Situated at the foot of the Mountain Gambo Utse, 5 kilometers (3.1 miles) from the western suburb of Lhasa, the Drepung Monastery is known as the most important monastery of Gelugpa in Tibetan Buddhism. It is considered one of the 'Three Great Monasteries' (the other two are the Ganden Monastery and the Sera Monastery). Covering an area of 250,000 square meters (299,007 square yards), it held 7,700 monks in total and possessed 141 fazendas and 540 pastures in its heyday, and is the largest-scale monastery among the ones of the same kind. Seen from afar, its grand, white construction gives the appearance of a heap of rice. As such, it was given the name 'Drepung', which, in the Tibetan language, means 'Collecting Rice'.
History of Drepung Monastery
The Drepung Monastery was established in 1416 by Tsong Khapa's disciple Jamyang Qoigyi, who was versed in both Esoteric and Exotoric Buddhism and became the first Kampo there. With the support of plutocrats, it developed as the richest of its kind of Gelugpa and became the mother temple of Dalai Lamas. In 1546, the third Dalai was welcomed as the first Living Buddha into it. At the invitation of Mongolia's king, he went to Qinghai Province to preach. He was dignified with the title 'the third Dalai Lama' the first and second Dalai were entitled, too. It is the very place that the second, third, and the fourth Dalai Lama held the Sitting-in-Bed Ceremony, as well as the residence of the fifth Dalai before his nomination by the government of the Qing Dynasty (1644 - 1911).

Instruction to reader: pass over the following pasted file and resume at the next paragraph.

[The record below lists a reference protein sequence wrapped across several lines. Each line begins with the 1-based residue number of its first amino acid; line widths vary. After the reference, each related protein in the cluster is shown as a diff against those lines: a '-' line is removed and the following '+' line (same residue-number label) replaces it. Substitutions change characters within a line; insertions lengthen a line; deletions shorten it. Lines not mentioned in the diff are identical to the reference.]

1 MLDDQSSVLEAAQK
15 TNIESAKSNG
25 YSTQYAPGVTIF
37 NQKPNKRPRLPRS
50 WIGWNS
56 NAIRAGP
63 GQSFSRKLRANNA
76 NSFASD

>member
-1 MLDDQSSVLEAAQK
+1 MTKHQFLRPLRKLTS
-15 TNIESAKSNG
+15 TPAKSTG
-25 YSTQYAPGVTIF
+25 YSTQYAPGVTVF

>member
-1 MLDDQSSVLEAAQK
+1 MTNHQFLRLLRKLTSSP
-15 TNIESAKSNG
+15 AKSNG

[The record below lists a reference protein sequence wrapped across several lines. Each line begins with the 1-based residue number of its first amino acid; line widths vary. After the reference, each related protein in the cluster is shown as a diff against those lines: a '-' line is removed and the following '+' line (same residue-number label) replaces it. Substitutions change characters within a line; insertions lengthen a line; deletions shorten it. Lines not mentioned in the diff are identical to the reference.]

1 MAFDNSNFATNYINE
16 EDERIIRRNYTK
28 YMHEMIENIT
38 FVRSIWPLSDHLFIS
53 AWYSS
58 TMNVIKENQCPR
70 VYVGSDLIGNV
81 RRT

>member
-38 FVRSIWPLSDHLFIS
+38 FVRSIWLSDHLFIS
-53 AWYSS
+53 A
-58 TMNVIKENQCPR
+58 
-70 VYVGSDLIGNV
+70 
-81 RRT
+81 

Organizational System and Education System
The organizational hierarchy of Drepung Monastery is rather complex. The main branches of the organization consist of Coqen, Zhacang, Kamcun, and Myicun. Coqen is in the highest position, to which Zhacang belongs, and Kamcun is under the jurisdiction of Zhacang, with the Myicun as its subordinate. Monks belonging to respective Zhacangs cannot interblend with each other.
The education system in Zhacangs is set up such that, every year there are eight chances to study the sutra collectively, each time spanning from half a month to a month. Monks are tested before the Kampo in the method of reciting sutras and debating, and based on their performance; receive the degrees of different levels.